Mr. Veggie and I sat down this week to begin thinking about our ceremony. And, we’re feeling a little, um, culturally poor. While some brides and grooms are able to draw from a wealth of meaningful cultural or religious traditions when planning their ceremony, we secular results of the American melting pot are feeling just a little bit in the dark.
I mean, sure we’re Americans, but what exactly does that mean culturally? What are American cultural traditions and just how would such traditions come across in a wedding? I certainly doubt that our organic, loca-vore, eco-friendly wedding will reflect the values of a Mickey D’s-MTV-SUV nation.
So what are we left with? A blank slate? Not exactly.
I am half Latvian and half everything else, and Mr. Veggie is half Welsh and half French. (Hmm… what would a Latvian-French-Welsh wedding look like? Tom Jones in a beret drinking vodka? I digress). But, having not grown up surrounded by these cultures, the traditions of our distant and not-so-distant European ancestors are, well… foreign.
We are Americans, and as Mr. Veggie recently pointed out, having both been born on Turtle Island, are “native” Americans in that sense. We feel strong emotional ties that bond us to the mountains, rivers, forests, and lakes that helped us become who we are today. Moreover, our beliefs and values are closely aligned with the cyclical world-view associated with the indigenous cultures of North America. But, while both of us have had powerful connections at various points in our lives with Native American culture, genetically only one of us holds mere 1/32nd of Native American heredity (Who’d have imagined a ginger-haired squaw?).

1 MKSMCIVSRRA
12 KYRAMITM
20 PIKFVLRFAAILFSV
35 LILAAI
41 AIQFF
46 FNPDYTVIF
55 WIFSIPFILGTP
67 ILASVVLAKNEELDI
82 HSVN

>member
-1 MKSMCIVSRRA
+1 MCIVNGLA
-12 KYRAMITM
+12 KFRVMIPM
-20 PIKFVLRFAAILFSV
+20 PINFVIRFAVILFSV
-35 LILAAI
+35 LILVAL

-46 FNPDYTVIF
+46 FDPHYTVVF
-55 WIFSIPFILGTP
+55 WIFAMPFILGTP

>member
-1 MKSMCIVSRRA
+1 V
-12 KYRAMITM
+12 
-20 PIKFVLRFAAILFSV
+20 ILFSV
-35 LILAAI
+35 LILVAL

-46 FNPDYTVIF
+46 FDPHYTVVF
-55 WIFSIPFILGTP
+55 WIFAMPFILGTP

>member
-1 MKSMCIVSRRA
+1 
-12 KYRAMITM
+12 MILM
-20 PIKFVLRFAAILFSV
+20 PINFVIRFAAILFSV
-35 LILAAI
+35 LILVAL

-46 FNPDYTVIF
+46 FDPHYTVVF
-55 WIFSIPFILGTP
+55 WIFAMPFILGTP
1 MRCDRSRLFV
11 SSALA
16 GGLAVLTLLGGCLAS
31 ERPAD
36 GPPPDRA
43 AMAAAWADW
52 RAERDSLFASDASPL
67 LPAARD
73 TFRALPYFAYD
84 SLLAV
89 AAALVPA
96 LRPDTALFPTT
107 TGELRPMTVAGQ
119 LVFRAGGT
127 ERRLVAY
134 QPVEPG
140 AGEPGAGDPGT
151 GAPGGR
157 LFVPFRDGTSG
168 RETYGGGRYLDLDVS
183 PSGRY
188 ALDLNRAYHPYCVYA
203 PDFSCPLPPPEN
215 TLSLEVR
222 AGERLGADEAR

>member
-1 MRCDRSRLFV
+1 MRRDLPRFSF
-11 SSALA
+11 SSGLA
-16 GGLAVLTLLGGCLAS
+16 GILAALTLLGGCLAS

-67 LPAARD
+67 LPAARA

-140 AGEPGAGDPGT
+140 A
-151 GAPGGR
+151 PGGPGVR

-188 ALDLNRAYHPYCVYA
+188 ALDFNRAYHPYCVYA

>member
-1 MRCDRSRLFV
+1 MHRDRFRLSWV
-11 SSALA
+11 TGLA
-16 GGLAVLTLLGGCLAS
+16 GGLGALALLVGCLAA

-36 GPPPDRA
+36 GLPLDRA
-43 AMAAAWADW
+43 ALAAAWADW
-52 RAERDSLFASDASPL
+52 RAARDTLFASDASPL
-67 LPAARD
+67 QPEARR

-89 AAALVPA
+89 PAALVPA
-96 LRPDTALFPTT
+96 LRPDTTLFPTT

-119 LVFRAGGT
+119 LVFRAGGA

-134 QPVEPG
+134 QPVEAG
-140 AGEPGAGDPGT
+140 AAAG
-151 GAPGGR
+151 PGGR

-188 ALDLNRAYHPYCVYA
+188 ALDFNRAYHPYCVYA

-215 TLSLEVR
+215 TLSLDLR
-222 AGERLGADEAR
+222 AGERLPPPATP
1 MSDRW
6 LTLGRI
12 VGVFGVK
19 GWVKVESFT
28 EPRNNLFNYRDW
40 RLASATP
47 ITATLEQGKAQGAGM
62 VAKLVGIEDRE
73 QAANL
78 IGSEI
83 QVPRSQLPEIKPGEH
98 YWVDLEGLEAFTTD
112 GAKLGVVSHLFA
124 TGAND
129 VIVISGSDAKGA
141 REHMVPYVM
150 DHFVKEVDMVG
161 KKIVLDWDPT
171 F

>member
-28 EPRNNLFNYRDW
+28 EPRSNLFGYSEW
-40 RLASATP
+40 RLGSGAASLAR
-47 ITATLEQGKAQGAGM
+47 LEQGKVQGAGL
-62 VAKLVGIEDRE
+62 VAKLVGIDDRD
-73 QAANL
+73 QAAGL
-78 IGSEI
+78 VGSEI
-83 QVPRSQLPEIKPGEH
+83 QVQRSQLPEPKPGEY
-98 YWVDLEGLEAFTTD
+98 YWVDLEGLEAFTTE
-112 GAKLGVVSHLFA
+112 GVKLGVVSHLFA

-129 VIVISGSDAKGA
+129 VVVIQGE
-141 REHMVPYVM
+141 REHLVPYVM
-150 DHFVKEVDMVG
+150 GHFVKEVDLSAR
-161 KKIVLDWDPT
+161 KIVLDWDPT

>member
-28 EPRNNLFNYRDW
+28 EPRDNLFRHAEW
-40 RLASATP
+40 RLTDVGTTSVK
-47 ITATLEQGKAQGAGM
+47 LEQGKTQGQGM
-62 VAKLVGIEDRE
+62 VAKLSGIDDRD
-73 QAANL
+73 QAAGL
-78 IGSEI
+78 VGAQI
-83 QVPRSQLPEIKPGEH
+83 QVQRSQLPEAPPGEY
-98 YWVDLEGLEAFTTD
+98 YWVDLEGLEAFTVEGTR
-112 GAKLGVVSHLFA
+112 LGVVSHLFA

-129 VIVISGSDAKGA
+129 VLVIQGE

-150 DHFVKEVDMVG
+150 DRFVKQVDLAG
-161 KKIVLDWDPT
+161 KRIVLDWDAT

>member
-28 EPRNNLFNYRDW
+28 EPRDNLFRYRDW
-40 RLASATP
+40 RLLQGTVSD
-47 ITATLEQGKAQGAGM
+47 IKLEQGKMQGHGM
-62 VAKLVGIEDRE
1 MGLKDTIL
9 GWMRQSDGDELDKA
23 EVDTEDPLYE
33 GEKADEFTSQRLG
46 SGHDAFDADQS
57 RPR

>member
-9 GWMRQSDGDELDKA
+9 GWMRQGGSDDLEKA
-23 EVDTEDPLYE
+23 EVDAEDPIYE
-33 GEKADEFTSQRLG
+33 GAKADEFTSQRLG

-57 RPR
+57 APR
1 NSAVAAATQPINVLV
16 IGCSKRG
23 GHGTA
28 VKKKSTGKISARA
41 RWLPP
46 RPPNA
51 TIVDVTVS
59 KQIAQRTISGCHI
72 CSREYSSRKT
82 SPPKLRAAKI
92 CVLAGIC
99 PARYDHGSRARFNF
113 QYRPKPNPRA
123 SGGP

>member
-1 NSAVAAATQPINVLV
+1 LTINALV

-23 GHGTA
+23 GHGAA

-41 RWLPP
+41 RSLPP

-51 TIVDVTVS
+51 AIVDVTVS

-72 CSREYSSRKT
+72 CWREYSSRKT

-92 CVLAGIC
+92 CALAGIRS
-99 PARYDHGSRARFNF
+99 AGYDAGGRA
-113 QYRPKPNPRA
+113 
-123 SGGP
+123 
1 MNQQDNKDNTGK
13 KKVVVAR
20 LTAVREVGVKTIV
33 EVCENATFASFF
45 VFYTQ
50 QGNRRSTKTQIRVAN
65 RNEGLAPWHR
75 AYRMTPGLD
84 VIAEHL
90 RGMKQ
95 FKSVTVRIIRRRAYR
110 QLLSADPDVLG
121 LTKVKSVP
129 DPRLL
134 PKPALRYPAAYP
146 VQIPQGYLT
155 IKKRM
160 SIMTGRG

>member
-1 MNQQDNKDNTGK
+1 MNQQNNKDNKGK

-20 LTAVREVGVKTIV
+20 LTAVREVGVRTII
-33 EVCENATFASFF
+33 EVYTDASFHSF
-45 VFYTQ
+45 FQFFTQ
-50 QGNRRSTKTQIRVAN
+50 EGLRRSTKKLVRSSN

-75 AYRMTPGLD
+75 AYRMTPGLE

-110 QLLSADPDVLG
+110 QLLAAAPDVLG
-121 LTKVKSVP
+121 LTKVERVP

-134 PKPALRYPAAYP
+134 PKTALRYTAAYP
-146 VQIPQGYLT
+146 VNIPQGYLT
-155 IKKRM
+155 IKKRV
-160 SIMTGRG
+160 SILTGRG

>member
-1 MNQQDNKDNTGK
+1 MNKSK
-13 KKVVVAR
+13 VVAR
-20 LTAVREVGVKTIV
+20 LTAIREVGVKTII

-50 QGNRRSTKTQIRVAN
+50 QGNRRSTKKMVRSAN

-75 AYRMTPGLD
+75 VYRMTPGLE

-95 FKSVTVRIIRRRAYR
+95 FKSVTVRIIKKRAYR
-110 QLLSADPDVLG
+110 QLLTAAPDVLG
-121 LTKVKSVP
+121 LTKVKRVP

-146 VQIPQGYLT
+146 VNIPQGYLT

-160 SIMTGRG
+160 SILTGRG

I gather that with a little research, I most likely will discover some Native American and possibly even early colonial American, or latter day American marriage rites that ring true to us. I may even dig up some Latvian, Welsh, or French traditions too good to pass up. And we’ve actually already thought of a Maori tradition we’d like to include to represent our time in New Zealand. But it all seems a bit contrived. Are traditions still traditions when you pick and choose the ones you want to follow?
I suppose I could be thankful that we don’t feel pressured to include outlandish cultural elements into our big day. But really I just feel at a loss. How do we create an intimate special ceremony, that conveys our belief system and pays homage to elements of our heritage without making us look like giant posers?